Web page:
Tuesday, July 13, 2010

Best way to hunt down ETI signals and new technique for finding exotic extrasolar planets

Welcome! "Alien Life" tracks the latest discoveries and thoughts in the various elements of the famous Drake Equation. Here's today's news:
g Stars - For the first time, a team of astronomers has succeeded in investigating the earliest phases of the evolutionary history of our home Galaxy, the Milky Way. The scientists, from the Argelander Institute for Astronomy at Bonn University and the Max-Planck Institute for Radioastronomy in Bonn, deduce that the early galaxy went from smooth to clumpy in just a few hundred million years. See article.
g Abodes - In a new analysis of a lunar sample collected by Apollo 17, researchers have detected and dated carbon on the moon in the form of graphite -- the sooty stuff of pencil lead - which survived from around 3.8 billion years ago, when the moon was heavily bombarded by meteorites. Up to now, scientists thought the trace amounts of carbon previously detected on the surface of the moon came from the solar wind. See article.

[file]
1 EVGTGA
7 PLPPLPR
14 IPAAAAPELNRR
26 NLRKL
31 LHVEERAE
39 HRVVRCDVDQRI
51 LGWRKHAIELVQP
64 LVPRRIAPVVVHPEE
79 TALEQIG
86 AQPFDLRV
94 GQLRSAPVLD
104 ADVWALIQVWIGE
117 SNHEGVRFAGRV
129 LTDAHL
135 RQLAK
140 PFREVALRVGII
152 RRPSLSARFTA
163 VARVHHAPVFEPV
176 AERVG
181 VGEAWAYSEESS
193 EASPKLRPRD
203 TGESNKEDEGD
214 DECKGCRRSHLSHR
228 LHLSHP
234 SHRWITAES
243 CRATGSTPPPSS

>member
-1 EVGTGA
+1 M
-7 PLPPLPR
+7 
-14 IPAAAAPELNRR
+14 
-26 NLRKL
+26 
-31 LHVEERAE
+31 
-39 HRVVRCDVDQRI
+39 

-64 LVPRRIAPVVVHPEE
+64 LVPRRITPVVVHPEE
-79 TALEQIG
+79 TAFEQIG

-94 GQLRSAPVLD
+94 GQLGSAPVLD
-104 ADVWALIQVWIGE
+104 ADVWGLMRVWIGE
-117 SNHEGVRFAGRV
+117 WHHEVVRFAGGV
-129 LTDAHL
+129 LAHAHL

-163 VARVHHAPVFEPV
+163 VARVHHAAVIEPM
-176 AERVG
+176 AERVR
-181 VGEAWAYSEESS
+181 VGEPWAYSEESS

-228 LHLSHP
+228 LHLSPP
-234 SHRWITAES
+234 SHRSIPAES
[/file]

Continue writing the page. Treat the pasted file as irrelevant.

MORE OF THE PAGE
g Life - In a novel mathematical model that reproduces sleep patterns for multiple species, an international team of researchers has demonstrated that the neural circuitry that controls the sleep/wake cycle in humans may also control the sleep patterns of 17 different mammalian species. See article.
g Message - What’s the best way to hunt down the extraterrestrials? Traditionally, radio has been preferred. But is there some earthly bias in this assumption? Do researchers choose to scan the sky with large antennas only because, by historical accident, radio was developed decades earlier than the technology needed to communicate with light? See article. This article is from 2001.
g Cosmicus - Astronomers have used a completely new technique to find an exotic extrasolar planet. The same approach might even be sensitive enough to find planets as small as the Earth in orbit around distant stars. See article.

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